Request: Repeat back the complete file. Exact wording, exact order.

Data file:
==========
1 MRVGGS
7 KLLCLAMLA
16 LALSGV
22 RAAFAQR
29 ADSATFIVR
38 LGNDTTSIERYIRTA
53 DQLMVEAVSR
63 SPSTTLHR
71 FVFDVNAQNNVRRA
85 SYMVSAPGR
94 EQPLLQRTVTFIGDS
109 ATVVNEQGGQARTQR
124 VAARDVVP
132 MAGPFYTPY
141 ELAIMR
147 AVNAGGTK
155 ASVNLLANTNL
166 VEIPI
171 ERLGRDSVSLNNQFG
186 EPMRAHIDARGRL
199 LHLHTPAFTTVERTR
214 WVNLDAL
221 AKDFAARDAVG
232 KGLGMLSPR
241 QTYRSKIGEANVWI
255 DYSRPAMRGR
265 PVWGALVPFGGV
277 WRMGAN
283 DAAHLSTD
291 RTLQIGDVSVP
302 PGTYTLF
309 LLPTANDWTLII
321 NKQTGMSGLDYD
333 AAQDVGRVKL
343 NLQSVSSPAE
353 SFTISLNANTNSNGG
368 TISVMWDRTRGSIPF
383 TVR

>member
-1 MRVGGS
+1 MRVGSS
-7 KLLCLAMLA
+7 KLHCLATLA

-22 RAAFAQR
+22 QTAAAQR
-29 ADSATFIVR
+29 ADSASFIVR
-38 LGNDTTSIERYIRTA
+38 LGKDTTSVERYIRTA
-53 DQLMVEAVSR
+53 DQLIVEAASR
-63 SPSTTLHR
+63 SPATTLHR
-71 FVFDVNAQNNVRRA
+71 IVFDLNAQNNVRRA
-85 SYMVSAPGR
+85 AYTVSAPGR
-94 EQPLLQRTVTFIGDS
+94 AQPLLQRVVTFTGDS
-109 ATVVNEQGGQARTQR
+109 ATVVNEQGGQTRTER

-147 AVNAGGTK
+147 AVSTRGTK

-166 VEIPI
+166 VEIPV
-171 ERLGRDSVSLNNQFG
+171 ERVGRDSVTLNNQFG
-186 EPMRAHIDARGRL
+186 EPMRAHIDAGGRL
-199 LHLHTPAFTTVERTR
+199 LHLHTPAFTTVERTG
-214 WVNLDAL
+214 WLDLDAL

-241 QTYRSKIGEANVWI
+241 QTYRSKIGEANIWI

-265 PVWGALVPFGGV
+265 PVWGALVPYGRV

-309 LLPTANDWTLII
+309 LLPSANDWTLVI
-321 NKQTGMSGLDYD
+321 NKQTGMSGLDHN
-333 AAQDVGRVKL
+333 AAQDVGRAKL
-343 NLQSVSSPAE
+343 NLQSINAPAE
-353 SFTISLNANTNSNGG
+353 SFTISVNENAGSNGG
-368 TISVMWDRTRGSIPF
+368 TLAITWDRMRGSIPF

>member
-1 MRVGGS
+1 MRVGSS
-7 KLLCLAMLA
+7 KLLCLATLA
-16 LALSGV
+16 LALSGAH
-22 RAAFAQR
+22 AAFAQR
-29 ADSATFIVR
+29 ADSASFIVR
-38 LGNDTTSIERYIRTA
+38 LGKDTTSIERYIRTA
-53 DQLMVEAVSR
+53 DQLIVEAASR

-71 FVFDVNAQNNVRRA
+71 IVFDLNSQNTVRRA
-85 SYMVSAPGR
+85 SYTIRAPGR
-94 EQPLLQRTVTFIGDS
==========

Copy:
1 MRVGGS
7 KLLCLAMLA
16 LALSGV
22 RAAFAQR
29 ADSATFIVR
38 LGNDTTSIERYIRTA
53 DQLMVEAVSR
63 SPSTTLHR
71 FVFDVNAQNNVRRA
85 SYMVSAPGR
94 EQPLLQRTVTFIGDS
109 ATVVNEQGGQARTQR
124 VAARDVVP
132 MAGPFYTPY
141 ELAIMR
147 AVNAGGTK
155 ASVNLLANTNL
166 VEIPI
171 ERLGRDSVSLNNQFG
186 EPMRAHIDARGRL
199 LHLHTPAFTTVERTR
214 WVNLDAL
221 AKDFAARDAVG
232 KGLGMLSPR
241 QTYRSKIGEANVWI
255 DYSRPAMRGR
265 PVWGALVPFGGV
277 WRMGAN
283 DAAHLSTD
291 RTLQIGDVSVP
302 PGTYTLF
309 LLPTANDWTLII
321 NKQTGMSGLDYD
333 AAQDVGRVKL
343 NLQSVSSPAE
353 SFTISLNANTNSNGG
368 TISVMWDRTRGSIPF
383 TVR

>member
-1 MRVGGS
+1 MRVGSS
-7 KLLCLAMLA
+7 KLHCLATLA

-22 RAAFAQR
+22 QTAAAQR
-29 ADSATFIVR
+29 ADSASFIVR
-38 LGNDTTSIERYIRTA
+38 LGKDTTSVERYIRTA
-53 DQLMVEAVSR
+53 DQLIVEAASR
-63 SPSTTLHR
+63 SPATTLHR
-71 FVFDVNAQNNVRRA
+71 IVFDLNAQNNVRRA
-85 SYMVSAPGR
+85 AYTVSAPGR
-94 EQPLLQRTVTFIGDS
+94 AQPLLQRVVTFTGDS
-109 ATVVNEQGGQARTQR
+109 ATVVNEQGGQTRTER

-147 AVNAGGTK
+147 AVSTRGTK

-166 VEIPI
+166 VEIPV
-171 ERLGRDSVSLNNQFG
+171 ERVGRDSVTLNNQFG
-186 EPMRAHIDARGRL
+186 EPMRAHIDAGGRL
-199 LHLHTPAFTTVERTR
+199 LHLHTPAFTTVERTG
-214 WVNLDAL
+214 WLDLDAL

-241 QTYRSKIGEANVWI
+241 QTYRSKIGEANIWI

-265 PVWGALVPFGGV
+265 PVWGALVPYGRV

-309 LLPTANDWTLII
+309 LLPSANDWTLVI
-321 NKQTGMSGLDYD
+321 NKQTGMSGLDHN
-333 AAQDVGRVKL
+333 AAQDVGRAKL
-343 NLQSVSSPAE
+343 NLQSINAPAE
-353 SFTISLNANTNSNGG
+353 SFTISVNENAGSNGG
-368 TISVMWDRTRGSIPF
+368 TLAITWDRMRGSIPF

>member
-1 MRVGGS
+1 MRVGSS
-7 KLLCLAMLA
+7 KLLCLATLA
-16 LALSGV
+16 LALSGAH
-22 RAAFAQR
+22 AAFAQR
-29 ADSATFIVR
+29 ADSASFIVR
-38 LGNDTTSIERYIRTA
+38 LGKDTTSIERYIRTA
-53 DQLMVEAVSR
+53 DQLIVEAASR

-71 FVFDVNAQNNVRRA
+71 IVFDLNSQNTVRRA
-85 SYMVSAPGR
+85 SYTIRAPGR
-94 EQPLLQRTVTFIGDS